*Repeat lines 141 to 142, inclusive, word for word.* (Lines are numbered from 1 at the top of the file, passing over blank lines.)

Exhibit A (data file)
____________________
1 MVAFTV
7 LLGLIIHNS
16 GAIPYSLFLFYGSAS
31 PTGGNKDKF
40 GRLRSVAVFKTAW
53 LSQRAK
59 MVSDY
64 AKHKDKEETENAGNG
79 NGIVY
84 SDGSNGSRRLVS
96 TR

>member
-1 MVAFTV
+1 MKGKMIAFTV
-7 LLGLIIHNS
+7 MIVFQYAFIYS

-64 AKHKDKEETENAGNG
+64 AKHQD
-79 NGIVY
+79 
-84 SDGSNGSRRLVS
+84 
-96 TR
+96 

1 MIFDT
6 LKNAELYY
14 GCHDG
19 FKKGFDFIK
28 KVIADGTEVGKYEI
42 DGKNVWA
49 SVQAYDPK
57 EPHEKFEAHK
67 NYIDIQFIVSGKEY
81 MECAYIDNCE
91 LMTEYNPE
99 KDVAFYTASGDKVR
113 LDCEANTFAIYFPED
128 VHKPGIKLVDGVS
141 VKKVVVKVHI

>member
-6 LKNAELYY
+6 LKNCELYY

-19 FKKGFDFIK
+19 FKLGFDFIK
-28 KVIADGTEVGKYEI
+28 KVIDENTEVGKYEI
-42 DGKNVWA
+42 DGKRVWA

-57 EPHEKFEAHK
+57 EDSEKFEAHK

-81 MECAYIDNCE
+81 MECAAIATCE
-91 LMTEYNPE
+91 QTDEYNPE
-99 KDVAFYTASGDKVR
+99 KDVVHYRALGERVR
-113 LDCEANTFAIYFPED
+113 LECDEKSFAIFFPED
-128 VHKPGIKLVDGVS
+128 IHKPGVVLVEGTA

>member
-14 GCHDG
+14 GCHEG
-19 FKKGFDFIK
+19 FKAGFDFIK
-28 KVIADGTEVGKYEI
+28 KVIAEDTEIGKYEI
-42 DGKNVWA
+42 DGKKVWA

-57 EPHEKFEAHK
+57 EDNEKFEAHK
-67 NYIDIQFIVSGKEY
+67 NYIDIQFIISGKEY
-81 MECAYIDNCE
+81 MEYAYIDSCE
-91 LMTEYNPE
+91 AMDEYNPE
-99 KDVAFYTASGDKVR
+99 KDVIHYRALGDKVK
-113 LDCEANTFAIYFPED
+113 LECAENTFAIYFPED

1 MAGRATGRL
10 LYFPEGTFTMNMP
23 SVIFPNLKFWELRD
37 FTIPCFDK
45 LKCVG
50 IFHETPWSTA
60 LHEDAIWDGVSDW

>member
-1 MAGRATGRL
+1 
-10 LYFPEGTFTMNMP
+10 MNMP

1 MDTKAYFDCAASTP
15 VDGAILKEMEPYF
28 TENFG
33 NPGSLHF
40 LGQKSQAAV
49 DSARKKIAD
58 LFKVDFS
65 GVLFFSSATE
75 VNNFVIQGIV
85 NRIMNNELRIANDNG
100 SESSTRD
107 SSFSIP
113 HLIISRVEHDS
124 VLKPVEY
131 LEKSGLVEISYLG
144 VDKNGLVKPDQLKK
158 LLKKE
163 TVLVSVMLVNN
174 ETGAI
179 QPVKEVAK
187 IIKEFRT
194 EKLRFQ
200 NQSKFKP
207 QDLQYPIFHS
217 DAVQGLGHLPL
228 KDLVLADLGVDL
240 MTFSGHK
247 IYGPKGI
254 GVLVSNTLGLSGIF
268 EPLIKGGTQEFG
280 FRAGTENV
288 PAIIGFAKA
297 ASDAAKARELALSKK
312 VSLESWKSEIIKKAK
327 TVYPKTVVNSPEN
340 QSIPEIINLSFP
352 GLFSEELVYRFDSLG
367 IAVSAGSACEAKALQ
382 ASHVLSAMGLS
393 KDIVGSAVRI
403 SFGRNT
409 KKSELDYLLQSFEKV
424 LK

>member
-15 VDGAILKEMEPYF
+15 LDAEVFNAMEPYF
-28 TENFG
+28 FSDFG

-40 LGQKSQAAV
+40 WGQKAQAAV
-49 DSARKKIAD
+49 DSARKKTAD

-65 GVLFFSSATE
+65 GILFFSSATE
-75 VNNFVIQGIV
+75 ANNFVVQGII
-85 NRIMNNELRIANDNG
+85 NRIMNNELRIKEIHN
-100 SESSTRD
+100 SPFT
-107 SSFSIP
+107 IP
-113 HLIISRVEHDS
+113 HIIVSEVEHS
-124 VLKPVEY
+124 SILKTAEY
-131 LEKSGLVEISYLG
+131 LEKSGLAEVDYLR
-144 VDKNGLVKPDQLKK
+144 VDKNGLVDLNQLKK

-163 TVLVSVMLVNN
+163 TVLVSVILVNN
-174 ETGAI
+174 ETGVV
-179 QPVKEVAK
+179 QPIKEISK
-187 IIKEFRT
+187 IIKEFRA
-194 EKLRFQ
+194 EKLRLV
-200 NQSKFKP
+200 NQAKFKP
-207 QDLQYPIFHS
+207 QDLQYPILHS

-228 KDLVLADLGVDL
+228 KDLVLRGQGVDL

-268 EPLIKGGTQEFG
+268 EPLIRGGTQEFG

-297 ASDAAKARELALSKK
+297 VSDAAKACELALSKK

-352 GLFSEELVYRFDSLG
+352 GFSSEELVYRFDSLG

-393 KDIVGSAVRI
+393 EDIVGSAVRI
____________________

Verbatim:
+28 FSDFG

-40 LGQKSQAAV